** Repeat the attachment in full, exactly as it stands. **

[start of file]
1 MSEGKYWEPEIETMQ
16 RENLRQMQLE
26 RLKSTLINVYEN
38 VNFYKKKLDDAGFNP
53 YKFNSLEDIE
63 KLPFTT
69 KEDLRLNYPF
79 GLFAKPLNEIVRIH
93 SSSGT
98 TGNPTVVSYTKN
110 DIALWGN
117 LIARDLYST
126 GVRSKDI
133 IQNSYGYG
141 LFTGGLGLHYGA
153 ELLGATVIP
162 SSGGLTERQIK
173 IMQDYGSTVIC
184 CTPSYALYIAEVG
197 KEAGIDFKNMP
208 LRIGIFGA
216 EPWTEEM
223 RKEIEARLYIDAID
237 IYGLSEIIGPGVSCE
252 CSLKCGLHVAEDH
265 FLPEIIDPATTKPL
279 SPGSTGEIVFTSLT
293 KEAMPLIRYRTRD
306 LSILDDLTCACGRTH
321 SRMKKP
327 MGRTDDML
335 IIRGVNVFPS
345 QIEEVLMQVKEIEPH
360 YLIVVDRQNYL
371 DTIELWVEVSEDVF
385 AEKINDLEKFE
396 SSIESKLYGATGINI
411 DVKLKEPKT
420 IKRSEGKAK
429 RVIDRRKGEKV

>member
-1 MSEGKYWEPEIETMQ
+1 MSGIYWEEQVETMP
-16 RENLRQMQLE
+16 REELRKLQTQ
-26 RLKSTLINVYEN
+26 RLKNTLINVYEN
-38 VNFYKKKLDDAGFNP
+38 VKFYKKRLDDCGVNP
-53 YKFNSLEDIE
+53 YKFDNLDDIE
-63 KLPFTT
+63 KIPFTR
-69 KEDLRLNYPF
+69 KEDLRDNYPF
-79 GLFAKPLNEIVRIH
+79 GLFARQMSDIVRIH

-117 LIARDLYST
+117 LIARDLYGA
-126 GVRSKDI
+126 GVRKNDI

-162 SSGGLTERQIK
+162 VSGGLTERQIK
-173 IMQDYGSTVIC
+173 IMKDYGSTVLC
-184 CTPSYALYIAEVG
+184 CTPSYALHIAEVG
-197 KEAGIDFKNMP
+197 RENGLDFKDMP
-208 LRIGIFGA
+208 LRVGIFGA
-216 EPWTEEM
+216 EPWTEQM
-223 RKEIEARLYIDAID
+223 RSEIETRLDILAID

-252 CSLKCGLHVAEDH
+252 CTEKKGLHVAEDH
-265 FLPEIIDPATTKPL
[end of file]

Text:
1 MSEGKYWEPEIETMQ
16 RENLRQMQLE
26 RLKSTLINVYEN
38 VNFYKKKLDDAGFNP
53 YKFNSLEDIE
63 KLPFTT
69 KEDLRLNYPF
79 GLFAKPLNEIVRIH
93 SSSGT
98 TGNPTVVSYTKN
110 DIALWGN
117 LIARDLYST
126 GVRSKDI
133 IQNSYGYG
141 LFTGGLGLHYGA
153 ELLGATVIP
162 SSGGLTERQIK
173 IMQDYGSTVIC
184 CTPSYALYIAEVG
197 KEAGIDFKNMP
208 LRIGIFGA
216 EPWTEEM
223 RKEIEARLYIDAID
237 IYGLSEIIGPGVSCE
252 CSLKCGLHVAEDH
265 FLPEIIDPATTKPL
279 SPGSTGEIVFTSLT
293 KEAMPLIRYRTRD
306 LSILDDLTCACGRTH
321 SRMKKP
327 MGRTDDML
335 IIRGVNVFPS
345 QIEEVLMQVKEIEPH
360 YLIVVDRQNYL
371 DTIELWVEVSEDVF
385 AEKINDLEKFE
396 SSIESKLYGATGINI
411 DVKLKEPKT
420 IKRSEGKAK
429 RVIDRRKGEKV

>member
-1 MSEGKYWEPEIETMQ
+1 MSGIYWEEQVETMP
-16 RENLRQMQLE
+16 REELRKLQTQ
-26 RLKSTLINVYEN
+26 RLKNTLINVYEN
-38 VNFYKKKLDDAGFNP
+38 VKFYKKRLDDCGVNP
-53 YKFNSLEDIE
+53 YKFDNLDDIE
-63 KLPFTT
+63 KIPFTR
-69 KEDLRLNYPF
+69 KEDLRDNYPF
-79 GLFAKPLNEIVRIH
+79 GLFARQMSDIVRIH

-117 LIARDLYST
+117 LIARDLYGA
-126 GVRSKDI
+126 GVRKNDI

-162 SSGGLTERQIK
+162 VSGGLTERQIK
-173 IMQDYGSTVIC
+173 IMKDYGSTVLC
-184 CTPSYALYIAEVG
+184 CTPSYALHIAEVG
-197 KEAGIDFKNMP
+197 RENGLDFKDMP
-208 LRIGIFGA
+208 LRVGIFGA
-216 EPWTEEM
+216 EPWTEQM
-223 RKEIEARLYIDAID
+223 RSEIETRLDILAID

-252 CSLKCGLHVAEDH
+252 CTEKKGLHVAEDH
-265 FLPEIIDPATTKPL